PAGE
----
Lectures 2017/2018 Membership Year 10 May  Susan Owens Ghosts We all know what we mean by ghosts. But what exactly do they look like? You might think that they haven’t changed much over time. But they have – and we know this because for centuries artists have been depicting them. Medieval wall-paintings represent ghosts not as insubstantial spirits, but as walking corpses that say: ‘what we are now, you will become – so mend your ways’. In illustrations to popular ballads of the 17th century, ghosts wore the shrouds they were buried in – it was much later that they began to wear voluminous white sheets. In the Victorian era, see-through ghosts were caught on camera. Some ghosts wear period costume, a signal that they are visitors from the past. Many are headless – even, curiously, when they were not decapitated. Telling the fascinating story of ghosts in English culture, this lecture draws on diverse and intriguing visual sources – medieval manuscripts and church-wall paintings, political caricatures, photography, paintings, book illustrations, magic lantern slides, optical illusions, children’s toys, films, folk art and video projections. It looks at what ghosts’ changing appearance, as depicted in the visual arts, reveals about them – and us. Background to the history of Ghosts 14 June    Simon Inglis       AGM  A Healthy Body in a Healthy Mind - sporting spectacles of Victorian Britain. This lecture argues that the modern Olympics owe more to Victorian Britain than to classical Greece. With their love of rules and regulations, often allied to their passion for gambling, British pioneers of the 19th century revolutionised the way ordinary people ‘played the game’. WG Grace made cricket a national obsession. The Scots refashioned ancient games such as goff, foot-ball and bowlis. The invention of the lawnmower and of vulcanised rubber heralded the invention of lawn tennis. Artificial ice rinks, shale running tracks, indoor swimming pools and landscaped golf courses – all were made possible by Victorian innovators. Thereafter, British manufacturers packaged and marketed these new recreational pastimes and sold them to eager audiences overseas. A century that began with bull-baiting and cock-fighting ended in ‘rational recreation’ and mass- spectator professional sport. Albion, not Olympia, provided the real model for what was to follow. Click here for more information on Victorian sporting events BBC site on Victorian sports
Web site designed, created and maintained by Janet Groome, Handshake Computer Training.
         Lectures 2017/2018 Membership Year 10 May  Susan Owens Ghosts We all know what we mean by ghosts. But what exactly do they look like? You might think that they haven’t changed much over time. But they have – and we know this because for centuries artists have been depicting them. Medieval wall-paintings represent ghosts not as insubstantial spirits, but as walking corpses that say: ‘what we are now, you will become – so mend your ways’. In illustrations to popular ballads of the 17th century, ghosts wore the shrouds they were buried in – it was much later that they began to wear voluminous white sheets. In the Victorian era, see- through ghosts were caught on camera. Some ghosts wear period costume, a signal that they are visitors from the past. Many are headless – even, curiously, when they were not decapitated. Telling the fascinating story of ghosts in English culture, this lecture draws on diverse and intriguing visual sources – medieval manuscripts and church-wall paintings, political caricatures, photography, paintings, book illustrations, magic lantern slides, optical illusions, children’s toys, films, folk art and video projections. It looks at what ghosts’ changing appearance, as depicted in the visual arts, reveals about them – and us. Background to the history of Ghosts 14 June    Simon Inglis       AGM A Healthy Body in a Healthy Mind - sporting  spectacles of Victorian Britain. This lecture argues that the modern Olympics owe more to Victorian Britain than to classical Greece. With their love of rules and regulations, often allied to their passion for gambling, British pioneers of the 19th century revolutionised the way ordinary people ‘played the game’. WG Grace made cricket a national obsession. The Scots refashioned ancient games such as goff, foot-ball and bowlis. The invention of the lawnmower and of vulcanised rubber heralded the invention of lawn tennis. Artificial ice rinks, shale running tracks, indoor swimming pools and landscaped golf courses – all were made possible by Victorian innovators. Thereafter, British manufacturers packaged and marketed these new recreational pastimes and sold them to eager audiences overseas. A century that began with bull-baiting and cock-fighting ended in ‘rational recreation’ and mass-spectator professional sport. Albion, not Olympia, provided the real model for what was to follow. Click here for more information on Victorian sporting events BBC site on Victorian sports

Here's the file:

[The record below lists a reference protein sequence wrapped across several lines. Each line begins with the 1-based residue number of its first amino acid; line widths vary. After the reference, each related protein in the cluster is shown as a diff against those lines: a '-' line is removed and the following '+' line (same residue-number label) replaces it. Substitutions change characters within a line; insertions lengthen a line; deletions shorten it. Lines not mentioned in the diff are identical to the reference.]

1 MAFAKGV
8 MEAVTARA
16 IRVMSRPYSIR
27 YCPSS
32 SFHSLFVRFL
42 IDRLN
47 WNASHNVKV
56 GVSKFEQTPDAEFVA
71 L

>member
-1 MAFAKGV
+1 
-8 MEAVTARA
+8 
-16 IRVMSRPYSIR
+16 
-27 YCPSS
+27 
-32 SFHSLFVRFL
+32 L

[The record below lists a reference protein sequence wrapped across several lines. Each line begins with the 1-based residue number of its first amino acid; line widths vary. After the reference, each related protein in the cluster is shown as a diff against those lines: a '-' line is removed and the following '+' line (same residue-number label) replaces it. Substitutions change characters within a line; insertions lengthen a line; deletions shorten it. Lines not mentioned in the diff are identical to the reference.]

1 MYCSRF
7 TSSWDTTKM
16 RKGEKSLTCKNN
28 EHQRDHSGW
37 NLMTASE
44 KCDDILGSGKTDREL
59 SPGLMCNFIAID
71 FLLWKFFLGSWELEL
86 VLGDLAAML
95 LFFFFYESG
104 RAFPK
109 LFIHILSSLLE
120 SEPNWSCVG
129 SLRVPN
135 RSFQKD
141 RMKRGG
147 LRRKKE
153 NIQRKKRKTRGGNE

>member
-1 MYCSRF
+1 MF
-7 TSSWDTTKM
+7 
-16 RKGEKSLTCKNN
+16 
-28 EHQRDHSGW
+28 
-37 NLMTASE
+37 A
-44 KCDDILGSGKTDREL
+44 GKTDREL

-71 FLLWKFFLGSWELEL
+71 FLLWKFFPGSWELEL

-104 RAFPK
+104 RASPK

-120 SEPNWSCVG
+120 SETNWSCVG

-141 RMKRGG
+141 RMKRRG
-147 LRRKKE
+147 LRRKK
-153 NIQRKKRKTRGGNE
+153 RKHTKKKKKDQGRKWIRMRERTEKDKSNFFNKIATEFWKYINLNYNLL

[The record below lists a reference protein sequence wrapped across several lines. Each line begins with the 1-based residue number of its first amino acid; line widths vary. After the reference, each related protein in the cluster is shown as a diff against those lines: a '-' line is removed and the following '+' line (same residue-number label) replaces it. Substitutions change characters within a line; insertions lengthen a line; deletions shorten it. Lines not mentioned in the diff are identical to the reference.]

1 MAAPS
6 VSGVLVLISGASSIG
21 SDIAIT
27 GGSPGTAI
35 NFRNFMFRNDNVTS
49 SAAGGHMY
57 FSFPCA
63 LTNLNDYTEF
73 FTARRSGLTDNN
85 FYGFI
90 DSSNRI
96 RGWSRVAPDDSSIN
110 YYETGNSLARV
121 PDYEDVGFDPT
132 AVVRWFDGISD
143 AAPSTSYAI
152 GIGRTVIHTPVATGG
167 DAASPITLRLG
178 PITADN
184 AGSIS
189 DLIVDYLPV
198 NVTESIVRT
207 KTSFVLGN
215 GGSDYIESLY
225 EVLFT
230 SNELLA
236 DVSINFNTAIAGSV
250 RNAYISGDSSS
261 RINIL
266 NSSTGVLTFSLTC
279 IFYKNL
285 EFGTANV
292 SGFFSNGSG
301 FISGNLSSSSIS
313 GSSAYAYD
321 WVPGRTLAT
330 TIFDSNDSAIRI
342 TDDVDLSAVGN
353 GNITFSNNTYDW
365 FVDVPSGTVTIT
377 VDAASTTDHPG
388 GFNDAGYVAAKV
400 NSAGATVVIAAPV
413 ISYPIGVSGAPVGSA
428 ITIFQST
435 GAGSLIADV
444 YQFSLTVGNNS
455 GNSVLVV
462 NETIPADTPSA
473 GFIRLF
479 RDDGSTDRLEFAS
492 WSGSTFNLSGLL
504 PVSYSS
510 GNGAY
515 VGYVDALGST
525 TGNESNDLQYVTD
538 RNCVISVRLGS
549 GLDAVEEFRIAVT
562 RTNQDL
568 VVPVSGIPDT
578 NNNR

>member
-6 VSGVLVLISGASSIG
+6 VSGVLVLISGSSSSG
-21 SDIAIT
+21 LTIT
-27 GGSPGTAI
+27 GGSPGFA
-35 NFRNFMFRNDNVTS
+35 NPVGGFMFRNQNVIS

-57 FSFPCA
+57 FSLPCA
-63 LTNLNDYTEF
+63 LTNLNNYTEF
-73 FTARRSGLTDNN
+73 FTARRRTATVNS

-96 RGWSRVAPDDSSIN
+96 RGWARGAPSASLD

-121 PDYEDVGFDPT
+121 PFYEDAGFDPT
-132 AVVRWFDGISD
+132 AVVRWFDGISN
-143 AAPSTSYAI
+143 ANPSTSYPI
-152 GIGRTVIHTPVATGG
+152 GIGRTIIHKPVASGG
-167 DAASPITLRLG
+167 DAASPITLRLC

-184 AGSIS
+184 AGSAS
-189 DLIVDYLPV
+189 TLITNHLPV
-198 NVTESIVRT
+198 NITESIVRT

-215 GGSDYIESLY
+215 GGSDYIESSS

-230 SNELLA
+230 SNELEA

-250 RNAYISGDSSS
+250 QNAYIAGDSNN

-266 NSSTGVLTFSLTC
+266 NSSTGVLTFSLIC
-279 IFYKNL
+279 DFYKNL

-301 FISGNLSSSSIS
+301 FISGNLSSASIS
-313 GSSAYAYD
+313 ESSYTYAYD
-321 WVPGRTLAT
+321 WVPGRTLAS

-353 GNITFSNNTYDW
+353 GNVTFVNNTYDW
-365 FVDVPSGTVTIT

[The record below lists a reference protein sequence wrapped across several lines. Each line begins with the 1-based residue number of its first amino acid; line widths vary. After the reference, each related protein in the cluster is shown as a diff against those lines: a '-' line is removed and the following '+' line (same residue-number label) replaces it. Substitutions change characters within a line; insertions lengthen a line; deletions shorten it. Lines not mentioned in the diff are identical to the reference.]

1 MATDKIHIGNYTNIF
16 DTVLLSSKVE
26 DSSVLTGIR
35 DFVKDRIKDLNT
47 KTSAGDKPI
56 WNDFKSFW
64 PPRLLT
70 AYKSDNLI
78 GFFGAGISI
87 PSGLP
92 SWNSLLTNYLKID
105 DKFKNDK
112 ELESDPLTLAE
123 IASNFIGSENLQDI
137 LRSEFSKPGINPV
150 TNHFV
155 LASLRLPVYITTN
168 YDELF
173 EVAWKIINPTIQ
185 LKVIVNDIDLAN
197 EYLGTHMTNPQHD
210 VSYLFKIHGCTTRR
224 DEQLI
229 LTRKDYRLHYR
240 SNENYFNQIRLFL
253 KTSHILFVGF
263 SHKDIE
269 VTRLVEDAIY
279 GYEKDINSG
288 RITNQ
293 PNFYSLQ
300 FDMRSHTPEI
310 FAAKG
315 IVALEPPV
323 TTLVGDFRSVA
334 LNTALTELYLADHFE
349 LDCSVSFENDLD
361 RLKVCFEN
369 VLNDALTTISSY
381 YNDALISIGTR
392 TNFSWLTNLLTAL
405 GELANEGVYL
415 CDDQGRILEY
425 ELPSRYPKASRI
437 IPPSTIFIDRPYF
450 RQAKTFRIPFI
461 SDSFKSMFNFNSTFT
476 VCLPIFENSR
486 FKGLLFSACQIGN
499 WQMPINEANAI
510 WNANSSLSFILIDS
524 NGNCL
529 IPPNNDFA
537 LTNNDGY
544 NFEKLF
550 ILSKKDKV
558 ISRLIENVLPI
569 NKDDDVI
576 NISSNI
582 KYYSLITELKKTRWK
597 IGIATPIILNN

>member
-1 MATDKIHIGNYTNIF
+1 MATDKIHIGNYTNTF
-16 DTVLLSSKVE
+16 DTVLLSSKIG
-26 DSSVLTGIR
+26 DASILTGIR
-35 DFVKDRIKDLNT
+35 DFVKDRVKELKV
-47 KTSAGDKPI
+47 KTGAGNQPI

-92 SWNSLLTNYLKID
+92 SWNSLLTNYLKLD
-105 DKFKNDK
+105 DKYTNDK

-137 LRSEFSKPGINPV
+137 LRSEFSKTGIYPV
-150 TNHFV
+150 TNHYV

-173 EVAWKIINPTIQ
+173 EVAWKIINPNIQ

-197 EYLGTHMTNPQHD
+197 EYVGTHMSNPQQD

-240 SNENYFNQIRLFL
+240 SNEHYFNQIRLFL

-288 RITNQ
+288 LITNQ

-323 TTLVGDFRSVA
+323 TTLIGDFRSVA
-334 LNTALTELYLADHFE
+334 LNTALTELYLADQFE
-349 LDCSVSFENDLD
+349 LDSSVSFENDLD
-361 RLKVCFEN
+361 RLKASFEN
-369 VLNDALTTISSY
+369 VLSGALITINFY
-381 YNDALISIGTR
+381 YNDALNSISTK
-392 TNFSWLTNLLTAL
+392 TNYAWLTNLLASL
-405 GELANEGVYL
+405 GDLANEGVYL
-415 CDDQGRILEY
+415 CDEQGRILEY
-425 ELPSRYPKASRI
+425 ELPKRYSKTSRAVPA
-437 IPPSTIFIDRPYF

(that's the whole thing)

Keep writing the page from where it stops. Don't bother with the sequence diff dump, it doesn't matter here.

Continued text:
Web site and mobile pages designed, created and maintained by Janet Groome Handshake Computer Training